(b) an optical lens formed in said structural support anteriorly convex and posteriorly shaped for spacing the posterior surface of said lens about 0.75 millimeters above the plane of said feet for substantial clearance above the plane of said feet adapted to be positioned with the posterior surface of said lens substantially anterior to the iris of the eye to avoid contact therewith.

2. The combination set forth in claim 1 in which said support structure and said lens are both unitary and homogeneous in composition with said support structure including an arch terminating in said feet, the toes of which are spaced apart forming cardioid shaped ends to hold the structure in situ in the anterior chamber of the eye.

3. The combination set forth in claim 1 in which said two feet extending in diametrically opposed directions away from said lens are interconnected by said arch in which said lens is formed, said arch having the form of a medial slice out of an inverted disc with a bottom shaped to be maintained in spaced relation anteriorly of the iris of the eye to avoid contact therewith.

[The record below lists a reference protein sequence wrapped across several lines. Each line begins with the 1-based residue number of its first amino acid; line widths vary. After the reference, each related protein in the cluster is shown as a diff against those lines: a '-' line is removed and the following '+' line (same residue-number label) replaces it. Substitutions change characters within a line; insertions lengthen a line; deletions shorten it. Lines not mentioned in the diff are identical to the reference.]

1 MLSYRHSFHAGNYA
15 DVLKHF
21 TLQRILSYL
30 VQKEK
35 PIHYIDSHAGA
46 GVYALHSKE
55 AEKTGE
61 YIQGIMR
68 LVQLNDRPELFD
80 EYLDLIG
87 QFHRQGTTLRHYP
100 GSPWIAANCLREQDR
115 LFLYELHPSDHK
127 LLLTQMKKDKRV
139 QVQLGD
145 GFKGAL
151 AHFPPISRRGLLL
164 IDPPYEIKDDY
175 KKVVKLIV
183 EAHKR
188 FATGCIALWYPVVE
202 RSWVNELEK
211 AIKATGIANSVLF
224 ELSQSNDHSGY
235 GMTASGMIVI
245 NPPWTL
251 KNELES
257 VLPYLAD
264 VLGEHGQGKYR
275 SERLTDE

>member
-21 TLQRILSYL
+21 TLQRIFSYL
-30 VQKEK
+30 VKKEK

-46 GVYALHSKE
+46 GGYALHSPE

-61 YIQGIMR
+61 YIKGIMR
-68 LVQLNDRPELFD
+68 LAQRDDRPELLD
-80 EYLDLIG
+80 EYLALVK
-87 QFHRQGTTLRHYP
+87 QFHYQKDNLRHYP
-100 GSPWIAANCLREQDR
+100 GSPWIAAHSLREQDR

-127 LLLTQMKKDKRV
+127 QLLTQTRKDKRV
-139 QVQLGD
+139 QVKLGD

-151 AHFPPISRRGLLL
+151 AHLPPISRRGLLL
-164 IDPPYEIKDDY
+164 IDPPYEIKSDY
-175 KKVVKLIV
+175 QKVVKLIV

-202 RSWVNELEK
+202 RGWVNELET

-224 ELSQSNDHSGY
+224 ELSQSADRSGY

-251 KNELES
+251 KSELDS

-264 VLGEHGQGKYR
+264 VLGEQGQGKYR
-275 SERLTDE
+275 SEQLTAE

4. An artificial lens as defined in claim 3 wherein the supporting members are solid arches interiorly dished spaced above the plane of said feet having parallel vertical sides tangent to the circumference of the lens.

5. An artificial lens as defined in claim 1 wherein said supporting structure comprises arches interiorly dished having convergent sides tangent to the circumference of the lens.

6. An artificial lens as defined in claim 1 wherein the edges of each said foot are rectilinear.

7. An artificial lens as defined in claim 1 wherein the posterior of said lens is planar.